If equal to the second to last element (or a smaller index) than none will throw that.

Also, do you really want to return the element at "SETUPS" index every time? Somehow I don't think so.

Also, you can avoid that "MAKE COMPILER HAPPY" BS by doing the following (and I am assuming you don't want to always return the last element, and I am assuming that "SETUPS" is actually the length of the arrays, and not the last index):

public Component getComponentAfter(Container focusCycleRoot, Component aComponent) {
    Component retComponent = aComponent;  // Original by default
    for (int i=0; i < SETUPS; i++) {
        if (aComponent == bsTextFields[i]) {
            retComponent = fsTextFields[i];
            break;
        } else if (aComponent == fsTextFields[i]) {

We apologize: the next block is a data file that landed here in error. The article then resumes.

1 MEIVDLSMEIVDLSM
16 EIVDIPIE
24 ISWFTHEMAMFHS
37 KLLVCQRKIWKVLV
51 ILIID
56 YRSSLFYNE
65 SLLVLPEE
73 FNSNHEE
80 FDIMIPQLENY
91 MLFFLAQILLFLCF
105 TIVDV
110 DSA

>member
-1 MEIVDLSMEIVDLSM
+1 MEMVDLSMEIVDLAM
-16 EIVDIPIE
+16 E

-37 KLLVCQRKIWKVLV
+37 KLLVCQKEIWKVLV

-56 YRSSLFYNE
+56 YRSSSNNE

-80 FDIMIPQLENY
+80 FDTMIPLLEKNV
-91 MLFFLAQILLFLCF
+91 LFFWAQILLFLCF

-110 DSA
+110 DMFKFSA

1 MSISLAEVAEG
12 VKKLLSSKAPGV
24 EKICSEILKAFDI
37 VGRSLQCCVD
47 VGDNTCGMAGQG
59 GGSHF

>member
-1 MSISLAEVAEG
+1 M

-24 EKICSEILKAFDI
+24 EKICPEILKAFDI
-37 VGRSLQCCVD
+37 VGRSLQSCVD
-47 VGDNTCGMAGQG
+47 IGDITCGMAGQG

if ((i + 1) == SETUPS) {
                retComponent = descripTextFields[0];
            } else {
                retComponent = descripTextFields[i+1];
            }
            break;
        } else if (aComponent == descripTextFields[i]) {    
            retComponent = bsTextFields[i];
            break;
        }
    }
    return retComponent;
}

Fixed a few other assumed errors, as well. And I don't usually "give out" code as I find it, usually, counter-productive to the receivers learning.

Thank you masijade for your help. As it turns out, the getComponentAfter method works fine with arrays of JTextFields. I was rushing it at the end there when I put the SETUPS variable where I did. I simply didn't notice that the focus was transferred to the last textfield on the Panel (the panel has a scrollbar and I didn't scroll quite all the way down). I feel like a dummy but, I guess that's part of the process of learning a new language.

I have a lot of programming experience but Java is still rather new to me. However, one thing I'm reminded of is how powerful it is to bounce things off of other people. Even if both parties are on the wrong track, many times just the act of bouncing it off someone else "flushes" out what the REAL problem is...then it often is so simple after that.

Thanks again for your help, I do appreciate it.